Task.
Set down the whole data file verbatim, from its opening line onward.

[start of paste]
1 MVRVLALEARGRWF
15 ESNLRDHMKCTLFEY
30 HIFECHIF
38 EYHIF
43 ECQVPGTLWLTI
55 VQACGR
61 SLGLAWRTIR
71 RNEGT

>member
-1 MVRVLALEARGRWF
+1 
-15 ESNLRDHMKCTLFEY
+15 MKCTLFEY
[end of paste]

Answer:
1 MVRVLALEARGRWF
15 ESNLRDHMKCTLFEY
30 HIFECHIF
38 EYHIF
43 ECQVPGTLWLTI
55 VQACGR
61 SLGLAWRTIR
71 RNEGT

>member
-1 MVRVLALEARGRWF
+1 
-15 ESNLRDHMKCTLFEY
+15 MKCTLFEY